Health and Business Groups Launch Ad Campaign About Need for Comprehensive Smoke-Free Law in Pennsylvania

    • September 11, 2007

A coalition of public health and business organizations today launched a newspaper and radio advertising campaign about the need for a comprehensive, statewide smoke-free workplace law that protects all Pennsylvanians from the serious health hazards of secondhand smoke.

The Pennsylvania House on July 16 voted 141 to 62 to approve comprehensive smoke-free legislation that covers restaurants, bars and casinos, and repeals pre-emptive language that prohibits most local governments from enacting smoke-free laws. But prior to the House vote—and in stark contrast to that chamber's strong bill—the Senate approved loophole-filled legislation that fails to protect all workers and would exempt casinos, some restaurants and bars, nursing homes and other adult-care centers, and even small home-based day care centers. The Senate bill would also overturn existing local smoke-free laws and prohibit local governments from enacting stronger smoke-free laws in the future.

The next step in the legislative process would be the appointment of a House-Senate conference committee to negotiate the final legislation.

The new advertising campaign focuses on the serious health risks of secondhand smoke, the growing number of states that have enacted comprehensive smoke-free laws and the strong public and editorial support for a comprehensive law in Pennsylvania.

"What's Pennsylvania waiting for? With a comprehensive statewide smoke-free law, we can protect everyone's right to breathe clean air," the radio ad states.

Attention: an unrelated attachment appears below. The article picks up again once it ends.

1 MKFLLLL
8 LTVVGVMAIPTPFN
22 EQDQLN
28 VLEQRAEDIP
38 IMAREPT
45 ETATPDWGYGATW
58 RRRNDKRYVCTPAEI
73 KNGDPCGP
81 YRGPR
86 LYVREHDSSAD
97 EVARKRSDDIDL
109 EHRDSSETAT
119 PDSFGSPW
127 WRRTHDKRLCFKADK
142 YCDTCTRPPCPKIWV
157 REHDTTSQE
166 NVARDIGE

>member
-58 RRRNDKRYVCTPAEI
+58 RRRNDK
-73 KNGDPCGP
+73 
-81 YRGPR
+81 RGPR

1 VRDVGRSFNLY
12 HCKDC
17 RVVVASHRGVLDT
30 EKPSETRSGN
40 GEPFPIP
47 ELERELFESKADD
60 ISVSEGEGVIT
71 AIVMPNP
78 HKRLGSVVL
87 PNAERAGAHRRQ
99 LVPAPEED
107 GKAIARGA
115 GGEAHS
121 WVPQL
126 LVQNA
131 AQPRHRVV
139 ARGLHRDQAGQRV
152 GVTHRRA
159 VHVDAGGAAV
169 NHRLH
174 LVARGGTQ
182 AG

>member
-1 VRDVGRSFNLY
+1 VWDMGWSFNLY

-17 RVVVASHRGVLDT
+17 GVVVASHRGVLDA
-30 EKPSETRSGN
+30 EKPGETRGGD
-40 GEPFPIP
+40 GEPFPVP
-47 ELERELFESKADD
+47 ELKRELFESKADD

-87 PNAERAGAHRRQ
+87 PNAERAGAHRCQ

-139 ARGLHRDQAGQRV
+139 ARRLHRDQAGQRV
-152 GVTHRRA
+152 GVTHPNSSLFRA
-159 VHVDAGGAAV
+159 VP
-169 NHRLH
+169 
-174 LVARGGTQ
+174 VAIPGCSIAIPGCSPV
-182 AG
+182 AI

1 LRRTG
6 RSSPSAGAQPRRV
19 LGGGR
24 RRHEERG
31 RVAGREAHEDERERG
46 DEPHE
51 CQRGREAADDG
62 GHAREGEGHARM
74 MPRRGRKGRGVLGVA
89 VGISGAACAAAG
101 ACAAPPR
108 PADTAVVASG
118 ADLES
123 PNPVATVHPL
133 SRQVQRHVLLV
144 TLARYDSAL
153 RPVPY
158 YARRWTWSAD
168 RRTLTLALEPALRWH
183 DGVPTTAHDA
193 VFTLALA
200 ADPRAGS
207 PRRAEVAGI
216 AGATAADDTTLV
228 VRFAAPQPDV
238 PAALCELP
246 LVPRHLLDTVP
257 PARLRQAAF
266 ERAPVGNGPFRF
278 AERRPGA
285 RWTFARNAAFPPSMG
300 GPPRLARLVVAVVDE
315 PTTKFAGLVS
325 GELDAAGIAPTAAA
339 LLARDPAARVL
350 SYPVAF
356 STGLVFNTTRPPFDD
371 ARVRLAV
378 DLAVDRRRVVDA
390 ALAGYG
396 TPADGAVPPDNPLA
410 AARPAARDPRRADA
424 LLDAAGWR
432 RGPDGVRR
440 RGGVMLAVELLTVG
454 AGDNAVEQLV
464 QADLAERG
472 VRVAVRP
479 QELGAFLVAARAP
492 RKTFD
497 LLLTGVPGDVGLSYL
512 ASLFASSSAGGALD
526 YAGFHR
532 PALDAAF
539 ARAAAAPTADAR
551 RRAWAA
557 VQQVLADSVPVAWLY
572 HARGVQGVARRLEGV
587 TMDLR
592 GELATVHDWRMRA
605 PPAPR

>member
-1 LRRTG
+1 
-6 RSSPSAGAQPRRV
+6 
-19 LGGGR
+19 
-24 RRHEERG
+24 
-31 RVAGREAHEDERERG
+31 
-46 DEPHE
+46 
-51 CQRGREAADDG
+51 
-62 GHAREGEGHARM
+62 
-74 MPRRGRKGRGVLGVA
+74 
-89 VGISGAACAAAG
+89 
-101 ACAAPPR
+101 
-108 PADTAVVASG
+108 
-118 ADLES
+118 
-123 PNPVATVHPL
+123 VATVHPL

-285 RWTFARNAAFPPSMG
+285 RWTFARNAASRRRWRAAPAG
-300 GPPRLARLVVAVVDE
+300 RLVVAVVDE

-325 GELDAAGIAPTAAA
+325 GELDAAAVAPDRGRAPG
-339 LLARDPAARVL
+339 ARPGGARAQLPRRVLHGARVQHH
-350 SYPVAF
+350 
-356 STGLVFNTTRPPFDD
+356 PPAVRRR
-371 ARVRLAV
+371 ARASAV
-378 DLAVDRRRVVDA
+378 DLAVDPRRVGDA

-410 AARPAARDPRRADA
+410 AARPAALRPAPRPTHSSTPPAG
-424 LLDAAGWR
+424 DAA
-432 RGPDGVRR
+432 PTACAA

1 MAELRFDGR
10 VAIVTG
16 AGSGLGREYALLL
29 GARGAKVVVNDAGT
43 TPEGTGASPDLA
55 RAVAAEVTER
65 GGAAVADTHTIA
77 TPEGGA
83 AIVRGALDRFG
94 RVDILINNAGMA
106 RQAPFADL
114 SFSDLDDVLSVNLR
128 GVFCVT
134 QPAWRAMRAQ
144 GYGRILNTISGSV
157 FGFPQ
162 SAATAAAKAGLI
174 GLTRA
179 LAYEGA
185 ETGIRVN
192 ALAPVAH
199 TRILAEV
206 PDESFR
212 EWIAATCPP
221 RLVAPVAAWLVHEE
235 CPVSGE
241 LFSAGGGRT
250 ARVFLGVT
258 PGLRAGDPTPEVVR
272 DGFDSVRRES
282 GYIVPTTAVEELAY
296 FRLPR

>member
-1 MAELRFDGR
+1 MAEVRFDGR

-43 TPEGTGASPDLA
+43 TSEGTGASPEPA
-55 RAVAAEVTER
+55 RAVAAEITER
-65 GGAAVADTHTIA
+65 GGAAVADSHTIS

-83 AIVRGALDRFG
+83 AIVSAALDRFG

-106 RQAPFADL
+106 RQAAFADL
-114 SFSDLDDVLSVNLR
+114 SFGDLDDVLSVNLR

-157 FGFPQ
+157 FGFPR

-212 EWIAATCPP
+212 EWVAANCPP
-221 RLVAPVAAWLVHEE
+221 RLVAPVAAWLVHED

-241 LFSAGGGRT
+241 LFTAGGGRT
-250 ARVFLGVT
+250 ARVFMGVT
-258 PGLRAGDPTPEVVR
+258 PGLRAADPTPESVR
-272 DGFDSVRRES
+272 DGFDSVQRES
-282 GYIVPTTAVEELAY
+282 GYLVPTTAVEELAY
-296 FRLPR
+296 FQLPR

The ad campaign is sponsored by the Pennsylvania Alliance to Control Tobacco (PACT), Pennsylvania Restaurant Association, American Cancer Society, American Heart Association, American Lung Association, Robert Wood Johnson Foundation, Americans for Nonsmokers' Rights, and Campaign for Tobacco-Free Kids. It is funded by the Robert Wood Johnson Foundation. View and listen to the ads.

"Secondhand smoke is a proven cause of lung cancer, heart disease and other serious illnesses," said Bill Corr, executive director of the Campaign for Tobacco-Free Kids. "With a comprehensive smoke-free law in Pennsylvania, we can ensure that no one has to choose between their health and their paycheck."

Patrick Conway, CEO of the Pennsylvania Restaurant Association, added, "It would be totally unacceptable for Pennsylvania to have two classes of citizens—those we protect and those we don't protect from the deadly pollutants in secondhand smoke."

The newspaper and radio ads make the following points:

  • Secondhand smoke is a serious public health hazard. In issuing a landmark report on secondhand smoke in June 2006, the U.S. Surgeon General stated, "The debate is over. The science is clear: Secondhand smoke is not a mere annoyance, but a serious health hazard that causes premature death and disease in children and nonsmoking adults." Secondhand smoke contains more than 4,000 chemicals, including at least 69 known to cause cancer. According to the Surgeon General, secondhand smoke is proven to cause lung cancer, heart disease, serious respiratory illnesses such as bronchitis and asthma, low birth weight and sudden infant death syndrome. It is responsible for tens of thousands of deaths in the United States each year. The Surgeon General also found that there is no risk-free level of exposure to secondhand smoke; the only way to protect nonsmokers from secondhand smoke is with comprehensive smoke-free workplaces and public places; and smoke-free laws do not hurt business.
  • Pennsylvanians deserve the same protections from secondhand smoke—and the same right to breathe clean air—that more than half of all Americans already have. The ads point out that 22 states have passed smoke-free laws that include restaurants and bars, including almost all of Pennsylvania's neighbors.
  • Pennsylvanians strongly support a comprehensive smoke-free law. In a May 2007 poll, 84 percent of Pennsylvania voters agreed that all workers should be protected from secondhand smoke. In addition, 86 percent of voters said restaurants and bars would be healthier for customers and employees if they were smoke-free. The Pennsylvania Restaurant Association has also endorsed a comprehensive, statewide smoke-free workplace law, as have numerous newspaper editorials across the state.